Tag Archives: privacy

Arizona Obscenity Law 40 Years After The Last Picture Show Ban

I had a discussion with a family member over the phone the other day about modern movies and obscenity.  “Joe, have you heard about the movie 50 Shades of Grey coming out?” Because of my female friends and acquaintances I have some passing familiarity with the subject matter.  “Do you think it could be considered obscenity?  Some people are saying it is kinda like pornography for women.” Inquired my family member.  Well that is some food for thought…

It turns out that city of Phoenix has banned a movie before because of obscenity.  Could it try to do it again?  Using the movie 50 Shades of Grey as an example, I will analyze if a commercial movie with national appeal could be considered obscenity or not.

Phoenix’s Last Picture Show Ban

Almost forty-one years ago, the city of Phoenix, Arizona banned The Last Picture Show from its theaters because of obscenity. BBS Productions, Inc v. Purcell, 360 F. Supp 801 (D. Ariz 1973). The Phoenix City Attorney objected to “total frontal nudity of a female swimmer,” lasting approximately four seconds. Id. Apparently the scene in question involved Cybil Shepherd skinny-dipping.  The film received an R (restricted) from the MPAA (Motion Picture Association of America).  The Phoenix City Attorney said the film could be played if that four seconds of nudity was deleted from the film.  Id. Phoenix claimed the movie violated Ariz. Rev. Stat. § 13-537 (1971), which defined and banned obscenity.  “It is unlawful for any person knowingly to place explicit sexual material upon public display, or knowingly to fail to take prompt action to remove such a display from property . . under his control after learning of its existence.”  Id. (quoting Ariz. Rev. Stat. § 13-537 (1971)).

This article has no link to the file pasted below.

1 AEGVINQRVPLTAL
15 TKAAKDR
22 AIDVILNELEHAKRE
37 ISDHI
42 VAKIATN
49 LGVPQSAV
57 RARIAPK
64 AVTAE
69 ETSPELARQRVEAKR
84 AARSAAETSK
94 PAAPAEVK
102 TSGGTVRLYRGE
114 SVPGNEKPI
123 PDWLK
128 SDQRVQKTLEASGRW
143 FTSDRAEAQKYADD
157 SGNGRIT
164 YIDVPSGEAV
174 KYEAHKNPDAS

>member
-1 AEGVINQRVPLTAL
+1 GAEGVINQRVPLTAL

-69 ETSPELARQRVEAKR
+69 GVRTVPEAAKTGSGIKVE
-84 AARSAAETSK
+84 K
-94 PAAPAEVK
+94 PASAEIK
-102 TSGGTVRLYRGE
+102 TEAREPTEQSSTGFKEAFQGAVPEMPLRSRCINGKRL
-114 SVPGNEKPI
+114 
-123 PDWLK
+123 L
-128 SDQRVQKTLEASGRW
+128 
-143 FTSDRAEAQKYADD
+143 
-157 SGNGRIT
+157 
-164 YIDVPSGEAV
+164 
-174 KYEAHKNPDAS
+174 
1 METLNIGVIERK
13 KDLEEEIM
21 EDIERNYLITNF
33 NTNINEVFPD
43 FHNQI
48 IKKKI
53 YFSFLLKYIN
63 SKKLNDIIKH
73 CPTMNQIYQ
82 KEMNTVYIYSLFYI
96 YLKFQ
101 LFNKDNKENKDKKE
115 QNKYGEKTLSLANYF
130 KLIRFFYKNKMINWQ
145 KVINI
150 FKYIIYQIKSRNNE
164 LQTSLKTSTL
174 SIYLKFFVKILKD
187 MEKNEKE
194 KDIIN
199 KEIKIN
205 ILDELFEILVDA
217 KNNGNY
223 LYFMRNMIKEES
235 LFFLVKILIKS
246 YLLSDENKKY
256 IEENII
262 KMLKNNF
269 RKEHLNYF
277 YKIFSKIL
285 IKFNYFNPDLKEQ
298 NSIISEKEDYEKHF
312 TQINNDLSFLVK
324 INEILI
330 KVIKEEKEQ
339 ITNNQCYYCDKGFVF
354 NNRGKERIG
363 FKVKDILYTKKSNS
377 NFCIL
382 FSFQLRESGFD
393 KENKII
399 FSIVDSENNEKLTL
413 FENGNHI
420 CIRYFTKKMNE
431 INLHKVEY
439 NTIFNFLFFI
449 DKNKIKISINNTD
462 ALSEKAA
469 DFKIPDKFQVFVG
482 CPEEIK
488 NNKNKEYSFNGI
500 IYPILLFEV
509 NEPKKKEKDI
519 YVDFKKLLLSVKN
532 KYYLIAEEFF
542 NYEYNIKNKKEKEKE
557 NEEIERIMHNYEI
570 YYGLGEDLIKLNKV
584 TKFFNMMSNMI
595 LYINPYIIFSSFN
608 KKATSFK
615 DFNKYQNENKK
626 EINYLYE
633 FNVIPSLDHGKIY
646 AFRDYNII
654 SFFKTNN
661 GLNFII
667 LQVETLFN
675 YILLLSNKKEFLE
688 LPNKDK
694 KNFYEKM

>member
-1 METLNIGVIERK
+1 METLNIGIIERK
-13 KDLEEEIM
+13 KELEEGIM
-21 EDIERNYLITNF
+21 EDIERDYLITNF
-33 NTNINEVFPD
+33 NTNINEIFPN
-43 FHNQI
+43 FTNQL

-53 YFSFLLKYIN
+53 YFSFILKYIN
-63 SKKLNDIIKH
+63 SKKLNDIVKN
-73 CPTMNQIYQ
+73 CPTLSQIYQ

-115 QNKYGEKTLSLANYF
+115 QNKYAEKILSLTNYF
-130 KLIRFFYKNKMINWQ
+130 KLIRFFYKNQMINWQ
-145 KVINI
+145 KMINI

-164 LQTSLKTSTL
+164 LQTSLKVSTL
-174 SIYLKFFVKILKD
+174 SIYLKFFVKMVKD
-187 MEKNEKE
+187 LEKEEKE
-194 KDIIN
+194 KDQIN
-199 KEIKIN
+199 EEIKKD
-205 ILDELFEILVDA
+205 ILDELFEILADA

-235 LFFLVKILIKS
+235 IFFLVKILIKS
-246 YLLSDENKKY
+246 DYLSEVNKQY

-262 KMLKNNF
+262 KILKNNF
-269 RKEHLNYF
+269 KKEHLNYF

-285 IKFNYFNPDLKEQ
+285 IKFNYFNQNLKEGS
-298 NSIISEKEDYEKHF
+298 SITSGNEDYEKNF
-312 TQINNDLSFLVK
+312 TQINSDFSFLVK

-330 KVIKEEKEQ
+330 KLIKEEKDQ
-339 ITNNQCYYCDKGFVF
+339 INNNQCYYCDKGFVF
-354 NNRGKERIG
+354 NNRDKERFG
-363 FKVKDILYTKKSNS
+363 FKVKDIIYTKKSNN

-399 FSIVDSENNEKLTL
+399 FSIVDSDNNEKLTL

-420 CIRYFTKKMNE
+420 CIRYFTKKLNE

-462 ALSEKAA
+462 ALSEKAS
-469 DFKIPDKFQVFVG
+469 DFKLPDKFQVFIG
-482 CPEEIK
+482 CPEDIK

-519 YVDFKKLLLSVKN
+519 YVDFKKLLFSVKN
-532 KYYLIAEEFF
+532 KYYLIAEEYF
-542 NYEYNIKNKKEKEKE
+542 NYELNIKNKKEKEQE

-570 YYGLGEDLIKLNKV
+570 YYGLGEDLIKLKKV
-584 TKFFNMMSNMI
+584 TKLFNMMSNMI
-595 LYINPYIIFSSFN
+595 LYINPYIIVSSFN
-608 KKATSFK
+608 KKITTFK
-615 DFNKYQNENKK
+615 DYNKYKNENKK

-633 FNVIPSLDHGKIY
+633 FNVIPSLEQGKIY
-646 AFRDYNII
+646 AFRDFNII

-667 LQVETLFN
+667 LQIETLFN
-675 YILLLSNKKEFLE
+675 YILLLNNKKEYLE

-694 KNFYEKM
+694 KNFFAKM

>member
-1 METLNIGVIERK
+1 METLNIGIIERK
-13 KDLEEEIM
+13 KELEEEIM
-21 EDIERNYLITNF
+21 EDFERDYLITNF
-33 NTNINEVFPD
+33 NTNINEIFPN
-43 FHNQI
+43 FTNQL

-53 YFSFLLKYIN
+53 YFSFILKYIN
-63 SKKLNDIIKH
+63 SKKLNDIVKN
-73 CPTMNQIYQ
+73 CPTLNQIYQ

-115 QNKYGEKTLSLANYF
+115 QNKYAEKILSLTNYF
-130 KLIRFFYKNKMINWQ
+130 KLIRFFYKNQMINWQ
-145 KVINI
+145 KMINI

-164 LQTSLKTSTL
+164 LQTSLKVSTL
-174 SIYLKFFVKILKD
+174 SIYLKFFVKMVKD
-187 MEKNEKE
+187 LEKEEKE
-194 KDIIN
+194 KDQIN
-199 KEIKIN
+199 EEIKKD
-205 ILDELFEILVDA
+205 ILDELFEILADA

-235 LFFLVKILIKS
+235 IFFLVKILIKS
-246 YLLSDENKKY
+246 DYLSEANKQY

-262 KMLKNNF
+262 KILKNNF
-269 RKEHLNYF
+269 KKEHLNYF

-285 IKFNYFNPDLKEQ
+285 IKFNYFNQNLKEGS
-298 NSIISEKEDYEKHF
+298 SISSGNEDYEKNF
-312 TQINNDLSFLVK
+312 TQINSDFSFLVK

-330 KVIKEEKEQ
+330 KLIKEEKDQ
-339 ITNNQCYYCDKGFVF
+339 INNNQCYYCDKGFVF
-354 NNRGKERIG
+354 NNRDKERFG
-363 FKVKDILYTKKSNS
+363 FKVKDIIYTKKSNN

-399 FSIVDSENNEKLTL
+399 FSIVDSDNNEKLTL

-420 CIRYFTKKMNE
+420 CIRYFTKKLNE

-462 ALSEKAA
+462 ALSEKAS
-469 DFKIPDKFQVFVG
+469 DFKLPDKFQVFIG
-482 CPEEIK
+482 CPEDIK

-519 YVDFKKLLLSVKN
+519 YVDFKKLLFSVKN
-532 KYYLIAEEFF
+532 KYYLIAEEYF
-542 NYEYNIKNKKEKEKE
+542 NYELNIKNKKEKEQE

Continue reading Arizona Obscenity Law 40 Years After The Last Picture Show Ban

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Privacy and Justice Alito

Associate Supreme Court Justice Samuel Alito gave an in-depth interview to American Spectator magazine.  It is a wide ranging interview that encompasses both his personal life and judicial philosophy.

The Justice describes his judicial philosophy to the magazine.  “’I start out with originalism,’ he says. ‘I do think the Constitution means something and that that meaning does not change. Some of its provisions are broadly worded. Take the Fourth Amendment. We have to decide whether something is a reasonable search or seizure. That’s really all the text of the Constitution tells us. We can look at what was understood to be reasonable at the time of the adoption of the Fourth Amendment. But when you have to apply that to things like a GPS that nobody could have dreamed of then, I think all you have is the principle and you have to use your judgment to apply it.'”

I think I would consider myself a practical originalist.

I find this view interesting, to say the least.  There is so much how our country has changed since the adoption of the Constitution, I think I like this pragmatic approach.  To me at least, our forefather’s and their intentions play a critical role in interpreting the Constitution, but it cannot be the end-all, be-all of the analysis.  I think how society changes also needs to be taken into account.  I have never heard of the term ‘practical originalist’ before, so I am happy he gave it some context.